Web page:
The first full week in November marked National Allied Health Professions Week. This year, we celebrated the Week from November 5th through 11th.
Who do we recognize during the Week? According to the International Chief Health Professions Officers (ICHPO), “Allied Health Professions are a distinct group of health professionals who apply their expertise to prevent disease transmission, diagnose, treat and rehabilitate people of all ages and specialties.”
Allied Health Professions encompass a wide range of health professionals who contribute to the treatment of patients. The designation can include dental assistants and hygienists, EMTs and paramedics, pharmacy technicians and assistants, medical technologists, imaging specialists, medical assistants, respiratory therapists, health information technologists, and more. Pretty much all non-nurse and non-physician healthcare workers.
The scope of allied health practitioners encompasses individuals, families, community and public education. Some seven million strong, professionals in allied health account for as much as 60-percent of the total U.S. healthcare workforce, showing how significant an impact they make on our healthcare system.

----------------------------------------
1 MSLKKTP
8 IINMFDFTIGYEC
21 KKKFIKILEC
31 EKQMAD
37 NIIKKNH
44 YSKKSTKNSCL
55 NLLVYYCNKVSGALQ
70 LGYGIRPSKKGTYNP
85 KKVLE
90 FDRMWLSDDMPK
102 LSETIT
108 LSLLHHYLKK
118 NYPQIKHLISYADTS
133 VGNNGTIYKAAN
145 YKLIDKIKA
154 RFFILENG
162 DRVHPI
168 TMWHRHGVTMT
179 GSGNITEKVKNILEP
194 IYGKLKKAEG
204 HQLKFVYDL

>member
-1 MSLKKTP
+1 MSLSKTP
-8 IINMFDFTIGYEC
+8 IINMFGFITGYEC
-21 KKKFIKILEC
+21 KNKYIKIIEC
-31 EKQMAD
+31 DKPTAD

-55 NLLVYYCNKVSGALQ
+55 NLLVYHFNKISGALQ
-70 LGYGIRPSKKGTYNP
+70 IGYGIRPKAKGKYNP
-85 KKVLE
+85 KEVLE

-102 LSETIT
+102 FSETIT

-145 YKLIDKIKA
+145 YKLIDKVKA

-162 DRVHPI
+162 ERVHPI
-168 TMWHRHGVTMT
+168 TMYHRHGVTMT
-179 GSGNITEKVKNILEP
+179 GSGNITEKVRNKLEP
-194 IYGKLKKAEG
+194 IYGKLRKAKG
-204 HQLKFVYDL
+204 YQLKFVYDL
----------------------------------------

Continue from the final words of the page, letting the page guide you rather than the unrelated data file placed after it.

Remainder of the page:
The expansion of the health industry resulting from an aging population and the growing number of healthcare workers reaching retirement age, combined with a lack of trained replacements and the industry’s need to be cost-efficient, suggest allied health professionals will remain in demand for the foreseeable future. Plus, advancements in technology are enabling patients who previously might be hospitalized to receive treatment from healthcare workers via ambulatory care.
Every way you examine growing demand for medical care leads to the realization that allied health professionals in non-hospital settings and ambulatory care sectors will be called upon to provide many of those services. In other words, demand for allied health professions likely will not cool any time soon.
Fortis Colleges and Institutes offer many different programs leading to careers in allied health professions. Learn more about which program might be right for you by visiting our Programs page, and discover which campus near you will provide the training you need to enter the Allied Health Profession of your choice.